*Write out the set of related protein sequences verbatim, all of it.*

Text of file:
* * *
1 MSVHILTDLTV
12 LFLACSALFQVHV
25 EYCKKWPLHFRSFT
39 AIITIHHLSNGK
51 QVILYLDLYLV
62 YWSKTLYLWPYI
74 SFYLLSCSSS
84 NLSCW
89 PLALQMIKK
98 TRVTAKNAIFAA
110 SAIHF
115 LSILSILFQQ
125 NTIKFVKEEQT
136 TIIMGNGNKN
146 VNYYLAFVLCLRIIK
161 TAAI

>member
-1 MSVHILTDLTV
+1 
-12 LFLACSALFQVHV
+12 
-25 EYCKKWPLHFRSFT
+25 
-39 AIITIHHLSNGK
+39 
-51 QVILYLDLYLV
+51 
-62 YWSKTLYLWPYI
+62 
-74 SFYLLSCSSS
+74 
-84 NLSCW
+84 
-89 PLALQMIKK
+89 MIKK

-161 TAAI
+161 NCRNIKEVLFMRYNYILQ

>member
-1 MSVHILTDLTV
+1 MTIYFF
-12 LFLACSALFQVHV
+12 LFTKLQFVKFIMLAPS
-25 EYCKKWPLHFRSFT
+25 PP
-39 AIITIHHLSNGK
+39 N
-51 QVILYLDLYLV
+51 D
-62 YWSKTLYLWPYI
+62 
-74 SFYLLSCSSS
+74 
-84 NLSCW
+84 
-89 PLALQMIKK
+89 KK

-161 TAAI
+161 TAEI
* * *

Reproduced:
1 MSVHILTDLTV
12 LFLACSALFQVHV
25 EYCKKWPLHFRSFT
39 AIITIHHLSNGK
51 QVILYLDLYLV
62 YWSKTLYLWPYI
74 SFYLLSCSSS
84 NLSCW
89 PLALQMIKK
98 TRVTAKNAIFAA
110 SAIHF
115 LSILSILFQQ
125 NTIKFVKEEQT
136 TIIMGNGNKN
146 VNYYLAFVLCLRIIK
161 TAAI

>member
-1 MSVHILTDLTV
+1 
-12 LFLACSALFQVHV
+12 
-25 EYCKKWPLHFRSFT
+25 
-39 AIITIHHLSNGK
+39 
-51 QVILYLDLYLV
+51 
-62 YWSKTLYLWPYI
+62 
-74 SFYLLSCSSS
+74 
-84 NLSCW
+84 
-89 PLALQMIKK
+89 MIKK

-161 TAAI
+161 NCRNIKEVLFMRYNYILQ

>member
-1 MSVHILTDLTV
+1 MTIYFF
-12 LFLACSALFQVHV
+12 LFTKLQFVKFIMLAPS
-25 EYCKKWPLHFRSFT
+25 PP
-39 AIITIHHLSNGK
+39 N
-51 QVILYLDLYLV
+51 D
-62 YWSKTLYLWPYI
+62 
-74 SFYLLSCSSS
+74 
-84 NLSCW
+84 
-89 PLALQMIKK
+89 KK

-161 TAAI
+161 TAEI